But there are things about me he doesn’t find easy. The go slow Laura. The wander off Laura. The fidgety squirmy Laura. The change her mind Laura. The get up and bounce about and make a lot of noise early in the morning Laura. The I’m tired and I need to sleep right now Laura. The I don’t want to go and explore the world today but want to stay in, despite what we planned Laura. These aspects of me drive Martin crazy. And suddenly after a month without me, he has all of this, 24/7

On November 14th I set off for Hong Kong, and Martin had the chance to go anywhere he wanted in the world. But during conversations and emails, snatched on an 8 hour time difference, me from my 8 bed dorm in HK and Martin usually from work, battling with a frenetic and sometimes very stressful massive projects, we agreed upon a very last minute meet up. He would come to HK, stay for a week (despite having been many times since the 1980s, and HK holding no real allure), and then we’d take a three week trip to Vietnam. Aren’t dream holidays (a bit like Christmas and New Year) exciting, wonderful, and everything you ever dreamed? And aren’t they also vulnerable and fragile, so much expectation, time and energy and expense invested, sometimes with the flimsiest of proper planning.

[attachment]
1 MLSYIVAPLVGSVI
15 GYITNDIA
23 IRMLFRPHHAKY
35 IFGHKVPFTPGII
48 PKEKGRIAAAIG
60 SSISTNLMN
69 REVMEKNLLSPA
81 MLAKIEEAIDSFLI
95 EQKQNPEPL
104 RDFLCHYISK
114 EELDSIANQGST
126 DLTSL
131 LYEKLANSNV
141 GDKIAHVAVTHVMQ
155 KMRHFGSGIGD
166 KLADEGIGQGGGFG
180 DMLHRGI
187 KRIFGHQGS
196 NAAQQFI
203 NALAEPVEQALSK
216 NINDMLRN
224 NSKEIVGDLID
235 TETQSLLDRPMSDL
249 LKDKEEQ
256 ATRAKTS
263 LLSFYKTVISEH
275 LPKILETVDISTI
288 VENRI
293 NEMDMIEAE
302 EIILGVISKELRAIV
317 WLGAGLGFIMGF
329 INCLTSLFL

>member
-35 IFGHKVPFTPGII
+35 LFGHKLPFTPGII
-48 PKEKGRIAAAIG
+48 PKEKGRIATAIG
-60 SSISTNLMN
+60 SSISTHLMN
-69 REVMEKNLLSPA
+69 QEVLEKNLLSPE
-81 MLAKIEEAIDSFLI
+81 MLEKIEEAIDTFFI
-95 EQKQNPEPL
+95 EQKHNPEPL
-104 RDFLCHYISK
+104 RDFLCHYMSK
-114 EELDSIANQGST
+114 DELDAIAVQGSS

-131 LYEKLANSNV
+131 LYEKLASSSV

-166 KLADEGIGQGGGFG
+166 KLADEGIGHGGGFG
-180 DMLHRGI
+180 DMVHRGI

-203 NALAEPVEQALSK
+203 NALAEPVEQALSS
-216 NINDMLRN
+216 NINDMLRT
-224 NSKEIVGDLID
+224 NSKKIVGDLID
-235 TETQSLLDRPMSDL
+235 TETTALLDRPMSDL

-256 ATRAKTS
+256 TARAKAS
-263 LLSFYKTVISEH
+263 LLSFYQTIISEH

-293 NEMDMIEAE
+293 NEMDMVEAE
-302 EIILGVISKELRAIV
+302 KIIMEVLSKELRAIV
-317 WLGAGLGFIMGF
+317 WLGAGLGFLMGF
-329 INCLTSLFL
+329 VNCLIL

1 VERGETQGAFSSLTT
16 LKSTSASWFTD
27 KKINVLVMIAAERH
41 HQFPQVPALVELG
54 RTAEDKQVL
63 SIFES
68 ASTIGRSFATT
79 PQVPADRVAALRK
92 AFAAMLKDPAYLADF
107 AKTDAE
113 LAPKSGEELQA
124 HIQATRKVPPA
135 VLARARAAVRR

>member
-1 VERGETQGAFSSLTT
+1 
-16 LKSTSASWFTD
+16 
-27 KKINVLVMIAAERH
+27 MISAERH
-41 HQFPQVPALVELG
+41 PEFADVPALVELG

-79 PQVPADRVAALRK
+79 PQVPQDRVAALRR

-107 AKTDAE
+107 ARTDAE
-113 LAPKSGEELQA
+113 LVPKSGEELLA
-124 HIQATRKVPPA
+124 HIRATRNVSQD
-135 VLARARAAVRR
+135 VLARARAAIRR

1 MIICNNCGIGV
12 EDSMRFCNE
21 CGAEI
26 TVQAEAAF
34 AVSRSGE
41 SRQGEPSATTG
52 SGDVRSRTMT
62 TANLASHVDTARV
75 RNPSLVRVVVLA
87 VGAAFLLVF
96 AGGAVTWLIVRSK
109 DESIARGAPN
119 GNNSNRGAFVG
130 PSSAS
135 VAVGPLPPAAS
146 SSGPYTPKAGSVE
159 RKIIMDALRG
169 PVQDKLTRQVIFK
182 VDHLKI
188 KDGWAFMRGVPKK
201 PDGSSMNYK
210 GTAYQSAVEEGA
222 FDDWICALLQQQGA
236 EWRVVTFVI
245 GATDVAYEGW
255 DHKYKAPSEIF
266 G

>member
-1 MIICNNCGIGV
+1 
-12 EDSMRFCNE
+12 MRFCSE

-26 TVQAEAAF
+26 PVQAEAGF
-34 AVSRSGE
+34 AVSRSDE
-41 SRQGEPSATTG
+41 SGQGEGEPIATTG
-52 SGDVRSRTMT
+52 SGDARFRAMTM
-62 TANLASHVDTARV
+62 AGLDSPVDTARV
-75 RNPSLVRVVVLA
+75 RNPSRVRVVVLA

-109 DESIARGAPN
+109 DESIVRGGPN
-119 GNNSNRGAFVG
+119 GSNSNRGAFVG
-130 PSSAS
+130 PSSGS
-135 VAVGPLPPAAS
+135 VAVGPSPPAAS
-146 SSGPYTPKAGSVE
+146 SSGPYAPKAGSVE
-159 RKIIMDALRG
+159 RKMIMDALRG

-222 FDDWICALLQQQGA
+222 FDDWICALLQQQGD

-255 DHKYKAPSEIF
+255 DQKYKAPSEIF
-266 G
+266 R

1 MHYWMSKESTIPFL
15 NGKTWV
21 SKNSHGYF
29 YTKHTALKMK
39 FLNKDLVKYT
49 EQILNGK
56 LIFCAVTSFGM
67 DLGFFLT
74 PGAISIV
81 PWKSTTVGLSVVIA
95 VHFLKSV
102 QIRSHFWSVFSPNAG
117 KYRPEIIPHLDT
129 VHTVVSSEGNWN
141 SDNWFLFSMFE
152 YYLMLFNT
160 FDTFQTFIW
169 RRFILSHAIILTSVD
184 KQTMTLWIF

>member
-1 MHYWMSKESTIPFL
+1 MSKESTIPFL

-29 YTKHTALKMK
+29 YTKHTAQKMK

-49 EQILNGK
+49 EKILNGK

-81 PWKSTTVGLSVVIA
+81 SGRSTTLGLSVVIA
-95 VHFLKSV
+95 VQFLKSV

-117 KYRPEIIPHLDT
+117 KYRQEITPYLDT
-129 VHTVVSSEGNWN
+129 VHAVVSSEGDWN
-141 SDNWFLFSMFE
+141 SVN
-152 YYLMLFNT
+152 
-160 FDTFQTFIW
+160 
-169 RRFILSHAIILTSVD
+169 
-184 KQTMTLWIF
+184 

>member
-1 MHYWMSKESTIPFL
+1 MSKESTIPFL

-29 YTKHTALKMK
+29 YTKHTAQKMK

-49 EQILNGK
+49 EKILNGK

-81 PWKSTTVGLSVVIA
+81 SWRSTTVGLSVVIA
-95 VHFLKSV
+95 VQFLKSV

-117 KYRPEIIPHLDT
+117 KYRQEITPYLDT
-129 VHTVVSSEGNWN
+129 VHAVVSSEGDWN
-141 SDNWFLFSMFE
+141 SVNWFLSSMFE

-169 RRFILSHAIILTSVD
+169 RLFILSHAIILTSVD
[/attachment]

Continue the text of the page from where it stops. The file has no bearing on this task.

If we approached holiday and Christmas planning in the same way as we do major work projects (maybe some people do) perhaps some of the difficulties encountered could be avoided. A very clear plan, with everyone’s contribution clearly defined, targets outlined and milestones and responsibilities crystal clear. Back up plans for when things go awry. Ironically holidays are when we let all these skills lapse, ‘it’s a holiday for god’s sake, it’s not work!” but perhaps it’s when we need to work the hardest. At planning, at communicating, at listening.